Mid- to late summer is the time to divide irises and clear from the bed any old, diseased, or non-blooming plants. Irises should be divided every three to five years, or when flowering decreases or the clumps start crowding each other. Dividing and replanting in midsummer (or at least six weeks before the first frost) gives the plants time to put down new roots before winter.
Irises grow from rhizomes. Similar to a bulb in that it stores the energy the plant needs to grow, rhizomes are longer and tapered as opposed to round, with a fan or fans of sword-like leaves emerging at the top. Healthy rhizomes are plump, firm, light-colored, and have at least three leaves on each fan.
Once a rhizome blooms, it won’t bloom again. New rhizomes grow off the old, and these are the ones that should be cut from the old and replanted.
Photograph by Jamain, CC BY-SA 3.0 <https://creativecommons.org/licenses/by-sa/3.0>, via Wikimedia Commons
Rhizomes that are shriveled, sunken, brown, soft, rotting, or smelly should be dug up and discarded – and not composted! Also, if you see fat white worms in the rhizome, get rid of the plant. Those are iris borers. They will kill the plant and spread to its neighbors.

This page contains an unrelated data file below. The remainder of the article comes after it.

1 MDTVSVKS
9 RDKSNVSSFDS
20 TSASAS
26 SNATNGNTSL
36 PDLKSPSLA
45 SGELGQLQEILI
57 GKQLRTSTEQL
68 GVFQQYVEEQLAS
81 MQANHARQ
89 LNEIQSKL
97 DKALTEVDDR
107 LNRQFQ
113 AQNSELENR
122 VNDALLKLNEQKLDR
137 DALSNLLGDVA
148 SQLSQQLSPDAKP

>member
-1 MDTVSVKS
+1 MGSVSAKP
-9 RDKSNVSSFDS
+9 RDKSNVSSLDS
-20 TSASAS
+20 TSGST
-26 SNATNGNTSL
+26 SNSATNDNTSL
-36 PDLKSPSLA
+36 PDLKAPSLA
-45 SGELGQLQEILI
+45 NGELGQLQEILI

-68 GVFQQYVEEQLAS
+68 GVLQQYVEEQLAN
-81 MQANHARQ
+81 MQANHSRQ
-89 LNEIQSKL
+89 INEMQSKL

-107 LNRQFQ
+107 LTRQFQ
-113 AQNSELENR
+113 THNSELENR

To divide irises, gather your tools:
Garden fork or spade (you are less likely to slice into a rhizome with a fork than a spade)
Bleach solution (one part bleach to nine parts water) or disinfecting wipes
Compost, bone meal, or granular fertilizer
Cut the foliage back to one-third its height. This makes the clump easier to work with, and reduces water loss from the leaves once it’s replanted.
Dig them up and shake the dirt from the roots onto the tarp. Examine the rhizomes for decay, rot, borers, and overall health and vigor.
Using the knife, cut off the newer rhizome sections from the older one. Discard the older one and only plant the newer ones that are at least three inches long and as thick as your thumb. It should have healthy roots and four or five leaves. Disinfect the knife with the bleach solution or disinfecting wipes between cuts.
Before replanting, loosen the soil in the bed and mix in a bucket or two of compost or well-aged manure. Instead of compost, you could add bone meal, or a fertilizer that’s low in nitrogen.
Site the rhizomes 12 to 18 inches apart. You can plant them closer together, but that means they’ll get crowded sooner, and you’ll need to divide them more frequently. Replant so that the top of the rhizome is visible right above the soil line. Planting too deeply can cause the rhizome to rot.
Water them in well. Water every seven to 10 days (if no rainfall) as they reestablish and begin to produce new leaves.
Any smaller rhizomes might take a couple of years before they flower, but larger ones will likely bloom next year. Even if next year’s display is a little sparse, in subsequent years your irises will be back and blooming in all their glory.
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By Heirloom Roses
Photographs courtesy of Heirloom Roses
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